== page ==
The Lodge on Route 66 is located at 200 E. Route 66 in Williams. For more information, call 928-635-4534 or visit www.thelodgeonroute66.com.
© Paul Markow
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Motel 66When the city of Williams condemned the Lodge on Route 66, no one expected a resurrection. But along came Rob Samsky, who brought the vintage motel back to life, and in the process, created an elegant property that hearkens back to the heyday of the Mother Road.
By Roger Naylor
Williams Achieving a dream is like completing a great road trip. No matter how careful the planning, you sometimes take an unexpected route to arrive at your destination. Welcome to Rob Samsky's world. What he wanted was a mountain cabin, someplace where he and his family could escape the desert heat. What he ended up with was one of the pre-eminent motels in Williams — the stylish and casually elegant Lodge on Route 66.
While searching for a simple cabin on a foray to the high country in 2002, Samsky came across a ramshackle motel for sale. Surprising even himself, he bought it. The motel, a vintage motor court right on Historic Route 66, had been condemned by the city, but that didn't scare off Samsky, who began an almost unimaginable rehabilitation project. First, he installed his family, because what better source of cheap labor than blood relatives? He now had his little mountain cabin. It just happened to have 28 rooms.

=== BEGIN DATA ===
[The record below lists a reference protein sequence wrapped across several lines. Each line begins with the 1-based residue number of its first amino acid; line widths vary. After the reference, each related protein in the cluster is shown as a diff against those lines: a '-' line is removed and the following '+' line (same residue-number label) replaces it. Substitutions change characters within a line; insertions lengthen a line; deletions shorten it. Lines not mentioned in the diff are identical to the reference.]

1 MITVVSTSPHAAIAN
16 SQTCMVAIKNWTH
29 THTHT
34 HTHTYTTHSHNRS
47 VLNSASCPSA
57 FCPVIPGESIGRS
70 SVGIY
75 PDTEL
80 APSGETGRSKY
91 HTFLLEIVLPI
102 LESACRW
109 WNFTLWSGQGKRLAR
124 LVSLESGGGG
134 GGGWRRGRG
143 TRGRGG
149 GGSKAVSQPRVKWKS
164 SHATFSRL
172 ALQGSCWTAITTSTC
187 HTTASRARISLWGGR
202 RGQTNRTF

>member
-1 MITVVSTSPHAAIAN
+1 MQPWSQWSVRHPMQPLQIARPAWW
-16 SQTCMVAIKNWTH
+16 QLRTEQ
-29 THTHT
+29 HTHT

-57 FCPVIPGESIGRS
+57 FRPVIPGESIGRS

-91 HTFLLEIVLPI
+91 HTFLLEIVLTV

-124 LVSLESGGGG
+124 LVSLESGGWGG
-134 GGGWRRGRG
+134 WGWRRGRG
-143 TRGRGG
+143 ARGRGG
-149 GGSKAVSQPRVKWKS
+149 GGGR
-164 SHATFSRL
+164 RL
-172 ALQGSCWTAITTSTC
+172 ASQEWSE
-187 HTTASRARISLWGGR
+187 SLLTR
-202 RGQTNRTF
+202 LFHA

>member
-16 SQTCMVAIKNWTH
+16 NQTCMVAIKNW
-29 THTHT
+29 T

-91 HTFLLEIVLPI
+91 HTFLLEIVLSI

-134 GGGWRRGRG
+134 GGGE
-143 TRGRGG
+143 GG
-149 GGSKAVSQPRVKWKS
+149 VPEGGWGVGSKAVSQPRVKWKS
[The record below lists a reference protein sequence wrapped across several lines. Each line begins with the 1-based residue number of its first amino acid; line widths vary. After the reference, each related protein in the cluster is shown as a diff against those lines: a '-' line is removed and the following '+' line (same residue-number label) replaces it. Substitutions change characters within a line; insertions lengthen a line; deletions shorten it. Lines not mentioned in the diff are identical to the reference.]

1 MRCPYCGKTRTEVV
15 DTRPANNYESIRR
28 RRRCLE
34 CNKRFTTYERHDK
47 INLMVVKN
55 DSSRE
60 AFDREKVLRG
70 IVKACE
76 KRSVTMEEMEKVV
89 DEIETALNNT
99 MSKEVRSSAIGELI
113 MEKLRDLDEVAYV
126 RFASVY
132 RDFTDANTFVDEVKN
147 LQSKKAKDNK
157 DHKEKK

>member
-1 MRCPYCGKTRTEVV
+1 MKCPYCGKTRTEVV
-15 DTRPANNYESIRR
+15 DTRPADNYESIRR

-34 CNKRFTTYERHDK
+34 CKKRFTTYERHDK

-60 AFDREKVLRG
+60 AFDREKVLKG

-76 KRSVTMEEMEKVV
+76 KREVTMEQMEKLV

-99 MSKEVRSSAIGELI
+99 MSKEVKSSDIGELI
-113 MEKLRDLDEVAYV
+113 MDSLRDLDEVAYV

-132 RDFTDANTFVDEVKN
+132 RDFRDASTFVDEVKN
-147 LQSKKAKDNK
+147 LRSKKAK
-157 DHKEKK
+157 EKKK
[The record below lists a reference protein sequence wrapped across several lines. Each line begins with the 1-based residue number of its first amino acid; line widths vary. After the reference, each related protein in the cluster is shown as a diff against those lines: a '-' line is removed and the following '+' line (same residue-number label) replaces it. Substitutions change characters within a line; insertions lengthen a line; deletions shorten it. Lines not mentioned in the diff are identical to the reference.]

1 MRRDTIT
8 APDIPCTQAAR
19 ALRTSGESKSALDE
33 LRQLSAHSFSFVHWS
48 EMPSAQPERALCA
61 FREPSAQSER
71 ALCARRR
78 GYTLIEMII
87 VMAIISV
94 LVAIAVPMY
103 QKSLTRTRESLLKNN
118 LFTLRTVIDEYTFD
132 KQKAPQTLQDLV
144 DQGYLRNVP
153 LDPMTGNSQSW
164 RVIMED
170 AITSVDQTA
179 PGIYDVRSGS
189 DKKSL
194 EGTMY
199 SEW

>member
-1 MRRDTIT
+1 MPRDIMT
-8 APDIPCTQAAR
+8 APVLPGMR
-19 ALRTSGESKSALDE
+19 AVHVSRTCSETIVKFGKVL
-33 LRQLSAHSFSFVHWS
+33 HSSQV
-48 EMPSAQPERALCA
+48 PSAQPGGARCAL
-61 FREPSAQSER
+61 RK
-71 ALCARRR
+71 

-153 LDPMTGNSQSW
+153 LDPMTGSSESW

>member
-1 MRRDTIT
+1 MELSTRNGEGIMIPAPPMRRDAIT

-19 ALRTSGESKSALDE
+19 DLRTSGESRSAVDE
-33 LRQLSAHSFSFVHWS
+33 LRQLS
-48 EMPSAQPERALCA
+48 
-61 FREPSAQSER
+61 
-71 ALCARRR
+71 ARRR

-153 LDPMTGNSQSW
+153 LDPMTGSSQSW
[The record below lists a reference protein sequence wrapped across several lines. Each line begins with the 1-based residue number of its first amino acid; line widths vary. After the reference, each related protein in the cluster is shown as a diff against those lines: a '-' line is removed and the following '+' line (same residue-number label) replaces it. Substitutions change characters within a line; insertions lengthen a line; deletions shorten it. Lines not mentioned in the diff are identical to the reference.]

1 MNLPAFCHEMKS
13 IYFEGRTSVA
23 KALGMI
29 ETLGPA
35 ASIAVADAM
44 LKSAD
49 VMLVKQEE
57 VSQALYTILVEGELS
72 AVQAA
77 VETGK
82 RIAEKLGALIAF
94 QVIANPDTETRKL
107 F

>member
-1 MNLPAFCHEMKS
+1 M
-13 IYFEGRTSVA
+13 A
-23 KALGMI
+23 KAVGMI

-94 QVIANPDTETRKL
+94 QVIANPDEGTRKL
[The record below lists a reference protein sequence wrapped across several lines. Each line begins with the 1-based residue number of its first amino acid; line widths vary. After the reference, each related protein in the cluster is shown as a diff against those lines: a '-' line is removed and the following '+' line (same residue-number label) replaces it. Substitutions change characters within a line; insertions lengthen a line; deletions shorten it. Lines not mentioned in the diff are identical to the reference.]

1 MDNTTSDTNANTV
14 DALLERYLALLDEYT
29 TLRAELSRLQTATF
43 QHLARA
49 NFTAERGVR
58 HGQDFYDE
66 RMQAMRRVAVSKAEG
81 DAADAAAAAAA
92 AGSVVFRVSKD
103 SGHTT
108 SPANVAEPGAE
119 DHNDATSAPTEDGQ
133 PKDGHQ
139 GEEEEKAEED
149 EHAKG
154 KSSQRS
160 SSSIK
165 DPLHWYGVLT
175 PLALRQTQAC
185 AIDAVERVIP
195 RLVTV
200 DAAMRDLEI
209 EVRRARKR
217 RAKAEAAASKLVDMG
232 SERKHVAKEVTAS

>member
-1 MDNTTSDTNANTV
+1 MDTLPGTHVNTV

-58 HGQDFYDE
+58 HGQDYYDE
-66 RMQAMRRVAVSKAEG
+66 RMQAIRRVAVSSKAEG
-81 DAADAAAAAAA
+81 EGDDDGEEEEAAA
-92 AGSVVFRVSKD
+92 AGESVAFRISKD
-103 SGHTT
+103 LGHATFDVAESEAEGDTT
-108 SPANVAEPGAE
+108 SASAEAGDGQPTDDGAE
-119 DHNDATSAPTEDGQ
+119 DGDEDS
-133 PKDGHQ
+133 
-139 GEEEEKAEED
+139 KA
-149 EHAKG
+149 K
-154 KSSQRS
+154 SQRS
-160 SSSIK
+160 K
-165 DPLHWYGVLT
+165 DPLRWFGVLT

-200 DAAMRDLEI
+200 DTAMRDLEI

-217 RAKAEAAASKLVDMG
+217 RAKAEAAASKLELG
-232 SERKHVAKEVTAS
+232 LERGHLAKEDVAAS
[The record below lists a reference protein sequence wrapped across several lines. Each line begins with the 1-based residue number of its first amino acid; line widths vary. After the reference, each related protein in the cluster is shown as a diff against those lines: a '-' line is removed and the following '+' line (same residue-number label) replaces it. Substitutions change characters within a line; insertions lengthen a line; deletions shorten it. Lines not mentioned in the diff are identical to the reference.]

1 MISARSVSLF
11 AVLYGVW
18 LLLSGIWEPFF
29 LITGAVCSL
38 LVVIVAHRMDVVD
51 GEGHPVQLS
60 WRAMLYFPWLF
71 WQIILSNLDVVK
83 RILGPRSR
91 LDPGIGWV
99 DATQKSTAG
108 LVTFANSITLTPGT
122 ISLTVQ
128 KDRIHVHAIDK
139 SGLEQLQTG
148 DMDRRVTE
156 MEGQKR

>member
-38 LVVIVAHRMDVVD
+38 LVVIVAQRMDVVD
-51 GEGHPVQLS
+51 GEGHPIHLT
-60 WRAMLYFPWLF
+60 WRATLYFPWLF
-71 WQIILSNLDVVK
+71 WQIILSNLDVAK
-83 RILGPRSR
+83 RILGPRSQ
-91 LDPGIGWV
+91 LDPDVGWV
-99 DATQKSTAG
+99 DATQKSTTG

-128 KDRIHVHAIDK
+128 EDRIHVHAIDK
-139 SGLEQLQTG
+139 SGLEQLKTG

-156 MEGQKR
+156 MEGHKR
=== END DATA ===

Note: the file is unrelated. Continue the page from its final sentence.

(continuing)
Setting out to design an affordable motel while recapturing an era of sophistication and comfort, Samsky applied high standards to each detail. He gutted and then lovingly restored everything, from the fixtures to the frame. Wood used in the renovation was taken from the surrounding forest and run through the local sawmill. Many of the original rooms were combined to make suites.
The Lodge on Route 66 opened in June 2004 and hearkened back to something that had long been missing from Williams. Travelers on the road dubbed the "Main Street of America" now had family run luxury lodging again. The Lodge was in the forefront of the renaissance for downtown Williams, one of the most well-preserved small-town cores in the state with a powerful Route 66 heritage.
Samsky sacrificed none of the property's historic charm in creating the Lodge. Guests can still park in front of their rooms in the classic motor-court tradition. The exterior exudes a Southwestern feel, with an open courtyard surrounding a lovely covered cabana that's anchored by large wooden pillars. Rustic chairs are positioned along the walkway, creating an old-fashioned chat-with-your-fellow-travelers vibe.
In the rooms, guests are welcomed by an array of amenities, including travertine flooring and countertops, solid-wood furniture, flat-screen TVs, plush beds and luxurious linens. Suites include a sleeper sofa, wood kitchen cabinets, a stainless-steel refrigerator, a dining nook and fireplaces. Spend a little time inside, and other homey details become apparent, like the designer-style lighting and interior archways.
Complimentary breakfast is served each morning on the cabana, where guests can relax at the edge of Historic Route 66 as the soft flow of traffic streams past — fellow travelers on road trips or folks chasing dreams of their own.